I read Terry Terrell’s column, “Another Groundhog Day,” on page 48 of the August 2013 edition of Rotor & Wing, and Mr. Terrell makes some very good points about making correct decisions. I totally agree with his assessment of what constitutes a superior pilot.
However, he uses the word “mission” six times in the article. I can understand, when discussing the history of HEMS, that it would be more than acceptable using the word mission.
The “We gotta go! Somebody is depending on us!” attitude was prevalent then but not now. A workable safety culture has been ingrained in every aspect of our Part 135 operations and is the foundation on which we safely perform our duties on a daily basis.
Unfortunately, the unwritten standard and accepted practice of calling a patient flight a “mission” continues throughout the HEMS industry and is fostered (indirectly) in this article when he continued to use mission to describe what we do.
The only way to change that mindset is to use the words “flight request” instead of “mission” when determining whether to accept or decline a call for patient transport.
One final thought… A flight request is a “Go/No Go” decision! We can go if we can safely get to the patient and then safely get that patient to the appropriate care facility. Otherwise, don’t go! There is no “Try,” as in “Let’s try it to see if we can make it.”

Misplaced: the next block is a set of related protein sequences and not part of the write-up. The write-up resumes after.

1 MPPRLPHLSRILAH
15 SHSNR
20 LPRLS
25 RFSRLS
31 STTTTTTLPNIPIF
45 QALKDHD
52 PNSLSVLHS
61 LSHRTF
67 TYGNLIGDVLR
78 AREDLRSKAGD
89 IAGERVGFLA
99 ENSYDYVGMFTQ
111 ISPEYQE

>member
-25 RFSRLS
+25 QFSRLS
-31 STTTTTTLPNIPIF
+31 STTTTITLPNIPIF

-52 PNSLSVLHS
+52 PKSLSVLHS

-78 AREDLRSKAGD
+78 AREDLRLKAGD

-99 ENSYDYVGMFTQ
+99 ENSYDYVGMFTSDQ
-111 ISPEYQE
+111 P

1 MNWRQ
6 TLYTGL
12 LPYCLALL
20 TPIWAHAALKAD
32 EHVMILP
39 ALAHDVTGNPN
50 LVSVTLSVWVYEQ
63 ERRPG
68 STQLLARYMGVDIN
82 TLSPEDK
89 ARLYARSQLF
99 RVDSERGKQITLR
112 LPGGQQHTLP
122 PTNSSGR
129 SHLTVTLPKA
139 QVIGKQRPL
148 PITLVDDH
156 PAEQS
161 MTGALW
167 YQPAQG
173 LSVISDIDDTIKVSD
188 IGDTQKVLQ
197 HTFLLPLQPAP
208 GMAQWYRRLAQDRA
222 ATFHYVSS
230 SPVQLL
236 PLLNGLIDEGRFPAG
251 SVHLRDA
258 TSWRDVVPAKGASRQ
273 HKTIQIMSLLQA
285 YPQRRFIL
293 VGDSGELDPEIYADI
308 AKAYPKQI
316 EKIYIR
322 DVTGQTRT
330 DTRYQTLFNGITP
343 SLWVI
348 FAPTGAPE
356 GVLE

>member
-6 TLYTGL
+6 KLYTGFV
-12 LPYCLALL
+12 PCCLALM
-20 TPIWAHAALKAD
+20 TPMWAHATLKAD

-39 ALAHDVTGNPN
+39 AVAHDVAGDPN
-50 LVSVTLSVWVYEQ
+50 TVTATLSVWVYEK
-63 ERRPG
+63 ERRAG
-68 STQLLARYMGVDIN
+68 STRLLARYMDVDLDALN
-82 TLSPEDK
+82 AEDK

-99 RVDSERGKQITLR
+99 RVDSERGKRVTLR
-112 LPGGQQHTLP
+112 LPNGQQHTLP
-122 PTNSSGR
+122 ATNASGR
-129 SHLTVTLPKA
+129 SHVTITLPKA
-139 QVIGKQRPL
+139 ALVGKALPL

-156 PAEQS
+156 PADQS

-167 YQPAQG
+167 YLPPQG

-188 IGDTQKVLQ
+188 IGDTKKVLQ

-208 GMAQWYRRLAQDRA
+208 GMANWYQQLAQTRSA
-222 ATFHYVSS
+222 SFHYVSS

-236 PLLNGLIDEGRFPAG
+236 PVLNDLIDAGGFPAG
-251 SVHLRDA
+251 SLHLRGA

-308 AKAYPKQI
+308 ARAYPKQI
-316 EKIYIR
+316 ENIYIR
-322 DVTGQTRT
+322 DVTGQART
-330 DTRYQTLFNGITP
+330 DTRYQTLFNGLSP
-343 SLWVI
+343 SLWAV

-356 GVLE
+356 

It’s far better to be on the ground wishing you had gone instead of being in the clouds wishing you hadn’t.
Base Line Pilot/Safety Representative
Mr. Terrell’s comparison of HEMS accidents to the movie Groundhog Day may allow him to feel a little pious but fails to address the reality of the statistical improvements in the HEMS accident rate per 100,000 hours flown since the 1980s.
I also believed that any expectations that HEMS Part 135 on demand operations should or could achieve a per 100,000 hours operation accident rate comparable with Part 121 scheduled air carrier accident rates creates an impossible goal.
Impossible-to-achieve goals are counter productive because the participants intuitively understand the unrealistic nature of the goal and therefore ignore the program as unachievable.
Some may respond that it is better to aim high and miss than to aim low and hit. However, unachievable goals often result in not aiming at all.
Although steady progress in improving overall EMS helicopter safety statistics has been punctuated occasionally by setbacks over certain periods, usually those defining rapid growth within the industry, I do agree that the broad trends over the decades since the late 1970s have shown some measure of improvement when expressed as accidents per flight hour volume.
I also appreciate that upgrades in technologies and in operator safety cultures have contributed to better safety performance, and that replacement of an “essential mission” mindset with less insistent “flight request” conceptualization of the job at hand can be a useful device in constructively depressurizing pilots and crews, even though it must be acknowledged that meanings of terms can evolve over time, reflecting language inflation driven by cultural pressures.
My observation continues to be, though, that we continue far too often to see tragically familiar accident scenarios repeated over and over in our business, and that high-quality pilots, exhibiting reliably sound judgment and decision-making skills over long periods of service, have never been surpassed as the most leveraged element in the EMS aviation safety equation.
Safety Watch columnist
Rotor & Wing
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